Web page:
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The chateau in Lacave
The chateau in Lacave
Coat of arms of the lordship of Quercy
Map of the old province of Quercy, France, showing the communes according to the current administrative division.
Map of the old province of Quercy, France, showing the communes according to the current administrative division.
Coordinates: 44°16′00″N 1°38′00″E / 44.2667°N 1.63333°E / 44.2667; 1.63333Coordinates: 44°16′00″N 1°38′00″E / 44.2667°N 1.63333°E / 44.2667; 1.63333

Quercy (French: [kɛʁsi] (listen); Occitan: Carcin [kaɾˈsi], locally [kɔɾˈʃi]) is a former province of France located in the country's southwest, bounded on the north by Limousin, on the west by Périgord and Agenais, on the south by Gascony and Languedoc, and on the east by Rouergue and Auvergne.


Quercy comprised the present-day department of Lot, the northern half of the department of Tarn-et-Garonne, and a few communities in the departments of Dordogne, Corrèze, and Aveyron. The traditional capital of Quercy is Cahors, now prefecture (capital) of Lot. The largest town of Quercy is Montauban, prefecture of Tarn-et-Garonne. However, Montauban lies at the traditional border between Quercy and Languedoc, in an area very different from the rest of Quercy, and it is closer historically and culturally to Toulouse and the rest of Languedoc, therefore it should be considered a special case, not totally part of Quercy. Also distinct from the rest of the region is the Quercy Blanc lying between Cahors and the southern boundary of Lot, characterised by its white limestone buildings.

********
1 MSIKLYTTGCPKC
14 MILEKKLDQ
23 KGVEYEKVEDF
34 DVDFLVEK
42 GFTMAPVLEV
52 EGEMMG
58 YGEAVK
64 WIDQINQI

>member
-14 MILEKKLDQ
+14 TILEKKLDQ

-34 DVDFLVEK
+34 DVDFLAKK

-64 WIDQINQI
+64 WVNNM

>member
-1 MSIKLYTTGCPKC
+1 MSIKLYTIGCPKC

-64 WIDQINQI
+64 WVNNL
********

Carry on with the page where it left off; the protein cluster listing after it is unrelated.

Close to Périgord and the Dordogne valley, Rocamadour is at the heart of the Parc naturel régional des Causses du Quercy [de; fr] regional nature park.

Quercy has a land area of 6,987 km2 (2,698 sq. miles). At the 1999 census there were 275,984 inhabitants on the territory of the former province of Quercy, which means a density of 40 inh. per km2 (102 inh. per sq. mile). However, if Montauban is not included inside Quercy, then the total population of Quercy in 1999 was 224,129 inhabitants, and the density was only 33 inh. per km2 (85 inh. per sq. mile). The largest urban areas in Quercy are Montauban, with 51,855 inhabitants in 1999, Cahors, with 23,128 inhabitants in 1999, Moissac, with 12,321 inhabitants in 1999, and Figeac, with 9,991 inhabitants in 1999.


Under the Romans Quercy was part of Aquitania prima, and Christianity was introduced during the 4th century. Early in the 6th century it fell under the authority of the Franks, and in the 7th century became part of the autonomous Duchy of Aquitaine. At the end of the 10th century its rulers were the powerful counts of Toulouse. During the wars between England and France in the reign of Henry II, the English placed garrisons in the county, and by the 1259 Treaty of Paris lower Quercy was ceded to England. The monarchs of both England and France confirmed and added to the privileges of the towns and the district, each thus hoping to attach the inhabitants to his own interest. In 1360, by the Treaty of Brétigny, the whole county passed to England, but in 1440 the English were finally expelled. In the 16th century Quercy was a stronghold of the Protestants, and the scene of a savage religious warfare. The civil wars of the reign of Louis XIII largely took place around Montauban.[1]

Notable associations[edit]

Like Périgord, the area is noted for its cuisine, more particularly the duck dishes, confit de canard and magret de canard and the dark red wines of Cahors and, further south, Coteaux de Quercy.

The province gave its name to cadurcum, a variety of light linen.

Notable people[edit]


  1. ^  This article incorporates text from a publication now in the public domainChisholm, Hugh, ed. (1911). "Quercy". Encyclopædia Britannica. Vol. 22 (11th ed.). Cambridge University Press. p. 742.
  2. ^ Jules Verne (2015). Arthur B. Evans (ed.). Five Weeks in a Balloon: A Journey of Discovery by Three Englishmen in Africa. Wesleyan University Press. p. 298. ISBN 978-0819575487. Retrieved June 21, 2016 – via Google Books.
  3. ^ A. DE GUBEEÎ^ATIS (1891). DICTIONNAIRE INTERNATIONAL DES ÉCRlVAmS DU JOUR [International Dictionary of the Writers of Today] (in French). Florence: LOUIS NICCOLAI. p. 1432. Retrieved June 21, 2016 – via archive.org.

External links[edit]